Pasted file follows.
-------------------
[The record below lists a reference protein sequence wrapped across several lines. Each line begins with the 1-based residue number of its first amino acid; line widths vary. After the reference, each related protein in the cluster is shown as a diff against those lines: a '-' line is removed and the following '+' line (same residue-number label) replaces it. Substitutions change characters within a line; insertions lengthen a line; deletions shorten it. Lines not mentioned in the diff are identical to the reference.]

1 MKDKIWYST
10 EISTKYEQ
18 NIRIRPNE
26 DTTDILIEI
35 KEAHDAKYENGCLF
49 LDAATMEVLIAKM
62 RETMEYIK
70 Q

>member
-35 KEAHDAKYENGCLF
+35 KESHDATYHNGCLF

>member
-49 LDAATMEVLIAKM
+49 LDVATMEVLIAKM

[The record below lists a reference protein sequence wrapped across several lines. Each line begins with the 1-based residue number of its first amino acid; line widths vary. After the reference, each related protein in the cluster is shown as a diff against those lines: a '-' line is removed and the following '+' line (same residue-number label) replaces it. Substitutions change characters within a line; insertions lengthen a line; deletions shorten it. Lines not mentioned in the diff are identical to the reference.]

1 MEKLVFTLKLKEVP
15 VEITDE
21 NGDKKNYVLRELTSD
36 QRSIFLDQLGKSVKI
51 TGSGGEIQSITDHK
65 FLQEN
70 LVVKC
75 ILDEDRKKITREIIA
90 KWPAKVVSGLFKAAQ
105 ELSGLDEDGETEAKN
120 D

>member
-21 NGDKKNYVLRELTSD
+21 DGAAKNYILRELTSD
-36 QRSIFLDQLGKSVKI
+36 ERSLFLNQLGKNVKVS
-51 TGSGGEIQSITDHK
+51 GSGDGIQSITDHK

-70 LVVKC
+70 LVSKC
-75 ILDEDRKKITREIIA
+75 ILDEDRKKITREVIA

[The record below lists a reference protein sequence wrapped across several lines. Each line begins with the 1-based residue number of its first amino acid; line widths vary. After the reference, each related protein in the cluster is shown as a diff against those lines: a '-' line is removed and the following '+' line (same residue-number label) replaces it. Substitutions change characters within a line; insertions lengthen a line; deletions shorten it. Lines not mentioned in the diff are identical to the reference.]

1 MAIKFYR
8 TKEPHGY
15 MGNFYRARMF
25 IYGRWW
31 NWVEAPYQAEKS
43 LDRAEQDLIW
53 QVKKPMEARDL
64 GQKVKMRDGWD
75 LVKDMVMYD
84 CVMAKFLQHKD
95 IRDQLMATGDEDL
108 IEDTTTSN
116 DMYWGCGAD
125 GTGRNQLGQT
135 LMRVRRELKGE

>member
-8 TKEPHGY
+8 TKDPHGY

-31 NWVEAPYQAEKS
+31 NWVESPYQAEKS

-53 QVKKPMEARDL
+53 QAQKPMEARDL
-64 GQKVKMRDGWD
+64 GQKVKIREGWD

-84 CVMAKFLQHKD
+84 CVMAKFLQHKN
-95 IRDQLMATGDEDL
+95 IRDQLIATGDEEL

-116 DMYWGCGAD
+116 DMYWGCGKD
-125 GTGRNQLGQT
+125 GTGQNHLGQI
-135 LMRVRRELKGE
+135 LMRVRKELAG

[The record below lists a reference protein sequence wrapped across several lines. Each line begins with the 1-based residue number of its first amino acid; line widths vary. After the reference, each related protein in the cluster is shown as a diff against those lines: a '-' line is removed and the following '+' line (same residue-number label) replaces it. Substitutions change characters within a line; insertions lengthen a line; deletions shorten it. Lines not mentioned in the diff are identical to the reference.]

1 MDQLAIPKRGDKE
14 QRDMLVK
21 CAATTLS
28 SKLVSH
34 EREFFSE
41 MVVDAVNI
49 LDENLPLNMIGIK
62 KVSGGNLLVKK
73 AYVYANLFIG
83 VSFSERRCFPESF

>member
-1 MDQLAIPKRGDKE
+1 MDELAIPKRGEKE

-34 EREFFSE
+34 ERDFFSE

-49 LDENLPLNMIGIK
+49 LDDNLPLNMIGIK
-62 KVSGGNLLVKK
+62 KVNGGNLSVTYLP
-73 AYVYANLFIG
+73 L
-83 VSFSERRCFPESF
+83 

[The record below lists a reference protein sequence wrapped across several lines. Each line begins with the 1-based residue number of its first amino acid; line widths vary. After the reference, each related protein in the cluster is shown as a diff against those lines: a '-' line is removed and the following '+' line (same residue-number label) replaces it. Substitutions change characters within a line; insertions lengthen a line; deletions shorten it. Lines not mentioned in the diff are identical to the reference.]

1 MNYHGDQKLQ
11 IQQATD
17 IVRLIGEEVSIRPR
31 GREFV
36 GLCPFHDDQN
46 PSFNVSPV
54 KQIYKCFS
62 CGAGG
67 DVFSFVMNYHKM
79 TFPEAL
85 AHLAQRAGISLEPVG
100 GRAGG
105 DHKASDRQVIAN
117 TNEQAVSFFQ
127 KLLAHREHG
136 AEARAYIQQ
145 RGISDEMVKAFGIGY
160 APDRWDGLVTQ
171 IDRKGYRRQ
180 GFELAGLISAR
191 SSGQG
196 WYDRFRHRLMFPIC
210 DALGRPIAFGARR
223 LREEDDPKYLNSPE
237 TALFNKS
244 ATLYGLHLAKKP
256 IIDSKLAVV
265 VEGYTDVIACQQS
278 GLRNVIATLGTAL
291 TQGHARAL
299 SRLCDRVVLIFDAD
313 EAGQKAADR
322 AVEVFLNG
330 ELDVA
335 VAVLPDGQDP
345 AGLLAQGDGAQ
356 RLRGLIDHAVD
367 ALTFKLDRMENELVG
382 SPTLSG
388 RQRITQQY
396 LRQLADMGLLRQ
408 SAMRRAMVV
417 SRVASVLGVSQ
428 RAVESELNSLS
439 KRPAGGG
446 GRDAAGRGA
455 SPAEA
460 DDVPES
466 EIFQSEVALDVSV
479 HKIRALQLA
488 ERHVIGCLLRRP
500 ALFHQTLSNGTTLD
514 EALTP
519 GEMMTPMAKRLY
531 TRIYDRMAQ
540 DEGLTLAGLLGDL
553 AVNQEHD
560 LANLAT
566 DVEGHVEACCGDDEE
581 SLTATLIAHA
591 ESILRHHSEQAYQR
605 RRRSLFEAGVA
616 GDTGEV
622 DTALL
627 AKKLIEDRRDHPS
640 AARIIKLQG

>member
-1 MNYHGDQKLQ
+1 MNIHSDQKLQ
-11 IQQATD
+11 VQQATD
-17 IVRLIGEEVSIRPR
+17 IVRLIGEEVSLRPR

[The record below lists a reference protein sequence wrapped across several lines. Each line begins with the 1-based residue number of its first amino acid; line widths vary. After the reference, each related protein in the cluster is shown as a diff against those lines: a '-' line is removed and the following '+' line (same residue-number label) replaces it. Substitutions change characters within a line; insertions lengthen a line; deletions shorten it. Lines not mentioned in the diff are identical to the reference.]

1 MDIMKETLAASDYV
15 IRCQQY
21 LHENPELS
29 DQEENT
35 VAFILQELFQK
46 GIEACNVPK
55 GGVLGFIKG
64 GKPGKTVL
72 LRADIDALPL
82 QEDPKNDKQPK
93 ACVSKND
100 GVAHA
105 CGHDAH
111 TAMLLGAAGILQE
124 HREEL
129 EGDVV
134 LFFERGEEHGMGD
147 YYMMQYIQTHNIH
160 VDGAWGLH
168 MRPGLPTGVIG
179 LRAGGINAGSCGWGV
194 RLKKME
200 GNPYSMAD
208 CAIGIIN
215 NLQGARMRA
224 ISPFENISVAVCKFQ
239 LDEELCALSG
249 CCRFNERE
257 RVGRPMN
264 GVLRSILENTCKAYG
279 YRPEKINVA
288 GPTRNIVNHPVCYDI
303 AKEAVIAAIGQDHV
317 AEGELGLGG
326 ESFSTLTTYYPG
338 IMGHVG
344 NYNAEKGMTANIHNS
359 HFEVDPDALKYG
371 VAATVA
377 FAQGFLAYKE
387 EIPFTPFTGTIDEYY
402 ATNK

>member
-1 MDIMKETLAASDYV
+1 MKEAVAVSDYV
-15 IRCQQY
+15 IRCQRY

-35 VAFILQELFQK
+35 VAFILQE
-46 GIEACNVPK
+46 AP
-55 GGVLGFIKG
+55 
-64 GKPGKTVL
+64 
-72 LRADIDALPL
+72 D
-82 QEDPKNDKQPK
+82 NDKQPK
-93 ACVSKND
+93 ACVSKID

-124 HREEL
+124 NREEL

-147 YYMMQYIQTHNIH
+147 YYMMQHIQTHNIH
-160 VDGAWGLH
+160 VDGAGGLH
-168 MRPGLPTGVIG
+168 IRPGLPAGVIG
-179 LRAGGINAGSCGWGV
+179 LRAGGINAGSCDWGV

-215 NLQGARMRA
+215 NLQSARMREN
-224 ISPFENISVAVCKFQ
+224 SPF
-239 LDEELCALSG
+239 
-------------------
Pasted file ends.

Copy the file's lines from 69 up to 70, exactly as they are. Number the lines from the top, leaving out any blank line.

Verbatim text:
+116 DMYWGCGKD
-125 GTGRNQLGQT